Here's a simple guide to help you navigate the sea of available wallpapers:
What to look for:
Recycled or FSC-certified paper – Recycled paper is a great choice and is increasingly available in the marketplace. Many up-and-coming wallpaper companies are using it, and even several older companies are developing lines made with recycled content. Another good choice is paper certified by the FSC (Forest Stewardship Council) which, although from virgin pulp, is guaranteed to be from sustainably managed forests.Natural fibers – Although not recommended for people with cats, papers made of natural woven fibers are terrific for everyone else. Made from rapidly renewable materials such as seagrass, bamboo and reed, woven wallpaper is a great environmental choice. Commonly referred to as grasscloth, it adds a warm, natural touch to any room and is biodegradable at the end of its life. Best yet, it is now available in an array of colors and patterns, making it a good fit for many interior styles.
Water based inks, paints, or dyes – Some of the loveliest wallpapers on the market today are made using water-based paints and inks. Look particularly for hand-blocked and pulled papers, where the slight variations inherent in hand applications lend a delightfully old world look to even the most contemporary patterns.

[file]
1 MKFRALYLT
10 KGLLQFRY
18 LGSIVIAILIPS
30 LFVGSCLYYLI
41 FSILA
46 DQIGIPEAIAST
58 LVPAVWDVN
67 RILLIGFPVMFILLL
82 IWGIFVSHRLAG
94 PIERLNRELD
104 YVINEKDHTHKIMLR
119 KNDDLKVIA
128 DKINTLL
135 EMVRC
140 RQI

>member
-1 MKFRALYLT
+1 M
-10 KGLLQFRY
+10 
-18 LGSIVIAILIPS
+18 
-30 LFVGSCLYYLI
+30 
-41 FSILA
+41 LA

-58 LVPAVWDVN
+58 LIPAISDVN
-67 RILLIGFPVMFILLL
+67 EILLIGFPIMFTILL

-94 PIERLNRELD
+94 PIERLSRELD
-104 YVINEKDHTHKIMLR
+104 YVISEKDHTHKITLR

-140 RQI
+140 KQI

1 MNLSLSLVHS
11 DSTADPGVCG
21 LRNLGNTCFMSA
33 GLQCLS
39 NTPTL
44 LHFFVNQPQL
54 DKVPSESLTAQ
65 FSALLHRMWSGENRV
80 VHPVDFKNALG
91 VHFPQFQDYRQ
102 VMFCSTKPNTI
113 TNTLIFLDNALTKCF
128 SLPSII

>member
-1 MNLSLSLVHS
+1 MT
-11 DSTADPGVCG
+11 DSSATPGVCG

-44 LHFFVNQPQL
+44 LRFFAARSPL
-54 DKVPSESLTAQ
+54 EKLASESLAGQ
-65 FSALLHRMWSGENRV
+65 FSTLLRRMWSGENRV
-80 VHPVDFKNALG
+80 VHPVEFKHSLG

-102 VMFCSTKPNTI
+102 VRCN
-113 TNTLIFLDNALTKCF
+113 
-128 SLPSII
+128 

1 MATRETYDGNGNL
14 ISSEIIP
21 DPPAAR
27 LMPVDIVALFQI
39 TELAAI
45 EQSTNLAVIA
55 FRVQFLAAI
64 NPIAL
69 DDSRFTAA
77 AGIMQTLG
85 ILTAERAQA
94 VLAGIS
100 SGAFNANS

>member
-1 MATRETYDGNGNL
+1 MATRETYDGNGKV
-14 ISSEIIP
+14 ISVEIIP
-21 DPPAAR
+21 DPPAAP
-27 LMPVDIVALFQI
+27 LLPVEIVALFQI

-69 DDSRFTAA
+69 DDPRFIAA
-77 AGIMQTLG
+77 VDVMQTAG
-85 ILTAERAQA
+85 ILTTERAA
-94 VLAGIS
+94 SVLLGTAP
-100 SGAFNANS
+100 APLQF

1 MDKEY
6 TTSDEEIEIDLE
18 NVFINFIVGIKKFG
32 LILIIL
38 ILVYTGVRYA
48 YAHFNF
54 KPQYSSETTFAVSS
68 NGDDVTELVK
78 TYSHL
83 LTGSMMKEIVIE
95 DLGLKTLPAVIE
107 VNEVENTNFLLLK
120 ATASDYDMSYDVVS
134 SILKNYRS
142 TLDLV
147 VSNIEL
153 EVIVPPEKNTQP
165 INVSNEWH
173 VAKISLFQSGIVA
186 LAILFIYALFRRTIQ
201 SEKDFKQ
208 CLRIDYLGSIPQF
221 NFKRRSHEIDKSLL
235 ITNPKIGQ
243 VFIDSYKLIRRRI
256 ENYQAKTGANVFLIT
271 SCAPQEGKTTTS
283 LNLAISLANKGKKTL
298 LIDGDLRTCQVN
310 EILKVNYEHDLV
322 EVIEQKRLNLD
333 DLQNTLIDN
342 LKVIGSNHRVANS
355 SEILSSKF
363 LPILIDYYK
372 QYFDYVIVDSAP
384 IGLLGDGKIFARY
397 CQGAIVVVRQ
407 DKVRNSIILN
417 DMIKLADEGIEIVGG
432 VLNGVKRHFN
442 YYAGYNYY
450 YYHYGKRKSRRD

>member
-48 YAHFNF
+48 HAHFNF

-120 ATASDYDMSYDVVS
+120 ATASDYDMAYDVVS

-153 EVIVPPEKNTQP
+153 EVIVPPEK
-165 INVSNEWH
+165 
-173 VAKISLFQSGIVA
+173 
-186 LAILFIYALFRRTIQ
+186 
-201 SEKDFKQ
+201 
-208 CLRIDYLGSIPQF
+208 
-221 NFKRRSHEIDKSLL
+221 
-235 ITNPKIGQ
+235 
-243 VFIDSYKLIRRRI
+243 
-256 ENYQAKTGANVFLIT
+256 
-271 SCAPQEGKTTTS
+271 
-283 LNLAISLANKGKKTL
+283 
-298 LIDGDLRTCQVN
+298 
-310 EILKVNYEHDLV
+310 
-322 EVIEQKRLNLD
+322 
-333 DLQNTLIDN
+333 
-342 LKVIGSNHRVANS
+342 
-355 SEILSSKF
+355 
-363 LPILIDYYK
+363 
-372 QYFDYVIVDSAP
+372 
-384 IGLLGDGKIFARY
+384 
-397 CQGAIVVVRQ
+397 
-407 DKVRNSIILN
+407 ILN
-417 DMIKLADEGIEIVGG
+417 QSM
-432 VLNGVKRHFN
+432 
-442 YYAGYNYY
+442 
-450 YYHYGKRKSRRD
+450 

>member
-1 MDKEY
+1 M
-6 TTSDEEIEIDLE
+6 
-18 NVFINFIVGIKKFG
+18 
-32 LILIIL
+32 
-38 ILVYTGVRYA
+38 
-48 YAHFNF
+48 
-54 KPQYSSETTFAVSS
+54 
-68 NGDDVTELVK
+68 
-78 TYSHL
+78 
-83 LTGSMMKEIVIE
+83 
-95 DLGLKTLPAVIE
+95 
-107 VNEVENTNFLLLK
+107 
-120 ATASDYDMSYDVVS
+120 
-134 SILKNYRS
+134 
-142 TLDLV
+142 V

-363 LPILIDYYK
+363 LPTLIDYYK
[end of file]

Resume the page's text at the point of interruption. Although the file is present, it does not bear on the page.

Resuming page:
What to avoid:Vinyl (PVC) – Long the darling of the wallpaper industry for its durable, easy-to-clean surface, vinyl wallpaper dominated the marketplace for decades. Unfortunately, there are hidden costs behind that shiny, plastic coating. The production of vinyl, a petrochemical, is a highly polluting process with serious environmental costs. Even on your walls, vinyl will release VOCs and other air pollutants, and several studies link it to health issues such as asthma and cancer. Worst of all is what happens when vinyl enters the wastestream, including the release of dioxins into the air and water supply. To top it off, vinyl wall coverings don't breathe, allowing for a build up of mold between them and the wall in moist locations such as bathrooms.
Fireproofing – With the exception of Borate, a natural mineral treatment, most fireproofing will add unwanted (and often unnecessary) chemicals to your environment.
VOCs – Most commonly present in coatings, backings, and pastes, VOCs (volatile organic compounds), can offgas for several years after installation. Look for low- or no-VOC wallpapers, preferably those that have been Greenguard-certified.
Heavy metals – Found in dyes and inks, heavy metals are becoming a real issue in groundwater supplies due to their increasing presence in landfills. By choosing to purchase wallpaper that is free of heavy metals, you are contributing to better drinking water for yourself and future generations.